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Why Computer Labs Are Still Relevant

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Computer Lab

In today’s classrooms, most students are equipped with personal mobile devices like tablets, iPads or Chromebooks to learn and work. This new era of BYOD (bring your own device) is undoubtedly changing the way traditional computer labs function and has many educators and administrators questioning the need for lab space at all - even declaring it obsolete.

But for many schools, computer labs still function as a space for inclusive and structured learning. Often, they’re a springboard to educators looking to transform traditional instruction and equip students with tech skills critical to a 21st century workforce.

There’s no denying the permanent and positive impact of mobile devices on education – students can learn wherever, whenever. But computer labs still have a place in the BYOD era, and here’s why:

Equal Access to Technology

Despite the prevalence of personal mobile devices, the digital learning gap persists. In fact, a startling 41% of high school students lack access to a non-shared in-school device, according to the Consortium for School Networking’s 2018-2019 annual infrastructure survey. Thirty-seven percent of middle schoolers lack access to a non-shared device, while a whopping 71% of elementary students go without as well.

The survey also found that “Fewer than 10% of districts report that every student has access to non-shared devices at home”. This exacerbates the homework gap, as students without access to personal devices at home can’t always finish their homework and face limited learning opportunities.

To these students, computer labs play a critical role in their ability to learn, access information and complete work. Until every student has access to a personal device, computer labs can help fill the gap in digital learning.

More Powerful Computing

Desktop computers are simply ideal for certain types of tasks. Video and photo editing, advanced programming, in-depth research and long-form paper writing, for example, are all best done at a desktop workstation. Tablets or iPads often don’t have the processing power to operate advanced software programs like Photoshop.

Desktops not only offer more computing power, but better ergonomics: monitors can be adjusted to eye level, significantly reducing neck strain. (Laptops typically sit much lower.) A desktop’s full-sized keyboard makes long typing sessions easier, while its large screen can display more information at once, making it easier to find and organize tabs and programs.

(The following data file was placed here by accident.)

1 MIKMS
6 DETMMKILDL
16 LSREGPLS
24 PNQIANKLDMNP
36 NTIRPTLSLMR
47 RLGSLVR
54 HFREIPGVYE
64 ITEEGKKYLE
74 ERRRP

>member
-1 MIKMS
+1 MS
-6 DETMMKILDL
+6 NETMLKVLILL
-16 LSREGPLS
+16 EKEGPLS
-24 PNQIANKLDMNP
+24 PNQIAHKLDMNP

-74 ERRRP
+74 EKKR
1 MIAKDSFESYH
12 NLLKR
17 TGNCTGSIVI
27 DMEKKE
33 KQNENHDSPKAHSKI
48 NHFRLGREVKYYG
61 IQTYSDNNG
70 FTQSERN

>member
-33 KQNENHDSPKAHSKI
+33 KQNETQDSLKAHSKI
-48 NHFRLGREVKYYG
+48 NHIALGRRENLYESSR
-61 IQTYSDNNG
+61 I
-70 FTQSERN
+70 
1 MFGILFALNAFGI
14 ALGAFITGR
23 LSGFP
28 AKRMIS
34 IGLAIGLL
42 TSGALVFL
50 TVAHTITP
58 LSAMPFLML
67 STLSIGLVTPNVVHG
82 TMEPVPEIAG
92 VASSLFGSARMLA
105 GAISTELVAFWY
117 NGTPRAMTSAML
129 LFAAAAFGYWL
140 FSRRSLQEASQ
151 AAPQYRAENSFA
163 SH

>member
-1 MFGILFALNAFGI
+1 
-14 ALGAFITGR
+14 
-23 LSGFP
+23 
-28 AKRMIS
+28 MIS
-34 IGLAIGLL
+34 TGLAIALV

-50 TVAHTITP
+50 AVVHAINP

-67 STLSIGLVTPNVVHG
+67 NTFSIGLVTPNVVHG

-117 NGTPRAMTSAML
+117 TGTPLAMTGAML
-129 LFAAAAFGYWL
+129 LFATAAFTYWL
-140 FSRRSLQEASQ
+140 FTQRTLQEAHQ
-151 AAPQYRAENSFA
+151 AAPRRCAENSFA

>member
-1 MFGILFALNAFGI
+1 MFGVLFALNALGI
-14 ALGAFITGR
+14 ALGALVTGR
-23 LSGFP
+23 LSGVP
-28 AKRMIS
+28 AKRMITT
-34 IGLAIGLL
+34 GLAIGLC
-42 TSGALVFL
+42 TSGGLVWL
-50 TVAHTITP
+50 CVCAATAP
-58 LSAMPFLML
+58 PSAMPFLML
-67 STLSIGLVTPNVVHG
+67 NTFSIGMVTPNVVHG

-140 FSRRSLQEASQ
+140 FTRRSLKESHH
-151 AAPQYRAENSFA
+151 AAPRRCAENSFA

Advanced Resources

The days of computer labs as stuffy rooms with rows of desktop PC’s on tables and little else are quickly disappearing. Schools that can afford it are often transforming outdated labs into makerspaces, STEM labs, learning commons or something similar. These spaces are still ideal for desktop workstations but include more high-tech resources and collaborative furnishings – think soft seating among 3D printers, scanners, a variety of software and more.

Indeed, modern-day computer labs – whatever you may call them – are designed to support countless learning activities and student exploration and collaboration.

A Supplement to Classroom or Home Learning

Computer labs provide the space to work on skills not directly related to classroom curriculum (especially for students without personal devices). After all, classroom time is limited, so teachers are often unable to provide instruction beyond the required material. Computer labs can function as a space for students to master everything from basic typing skills to advanced editing skills all on their own.

Tips for a Safe & Clean Lab

  • Ensure the room is equipped with hand sanitizer bottles or a hand sanitizer station.
  • Wipe down all high-touch surfaces (monitors, keyboards, mice and desktops) with a computer-safe EPA-registered disinfectant after every use. Allow surfaces to air dry.
  • Display hand-washing signage throughout the room. Encourage users to wash hands as they enter and exit the room.
  • Encourage social distancing with the use of signage or clear dividers between workstations.
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